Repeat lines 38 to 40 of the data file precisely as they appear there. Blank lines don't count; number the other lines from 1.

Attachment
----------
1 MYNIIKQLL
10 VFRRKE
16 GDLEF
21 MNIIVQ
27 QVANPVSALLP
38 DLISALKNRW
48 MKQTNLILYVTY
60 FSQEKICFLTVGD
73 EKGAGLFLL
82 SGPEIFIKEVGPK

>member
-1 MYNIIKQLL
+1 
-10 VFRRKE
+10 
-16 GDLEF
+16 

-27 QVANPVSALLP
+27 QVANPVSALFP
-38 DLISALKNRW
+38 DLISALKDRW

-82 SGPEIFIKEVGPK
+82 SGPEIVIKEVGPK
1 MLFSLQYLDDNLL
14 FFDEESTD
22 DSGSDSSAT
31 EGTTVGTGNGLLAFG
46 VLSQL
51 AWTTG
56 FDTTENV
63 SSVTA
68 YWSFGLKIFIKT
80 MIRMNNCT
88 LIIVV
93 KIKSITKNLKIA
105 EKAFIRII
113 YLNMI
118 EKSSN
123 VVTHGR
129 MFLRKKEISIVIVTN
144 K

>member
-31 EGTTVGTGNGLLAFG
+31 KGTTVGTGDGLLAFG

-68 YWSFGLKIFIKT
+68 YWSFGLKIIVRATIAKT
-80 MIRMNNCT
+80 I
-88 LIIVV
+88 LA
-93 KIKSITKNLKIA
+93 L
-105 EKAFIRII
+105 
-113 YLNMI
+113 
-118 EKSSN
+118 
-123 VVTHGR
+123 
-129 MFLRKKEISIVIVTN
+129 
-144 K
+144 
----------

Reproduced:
118 EKSSN
123 VVTHGR
129 MFLRKKEISIVIVTN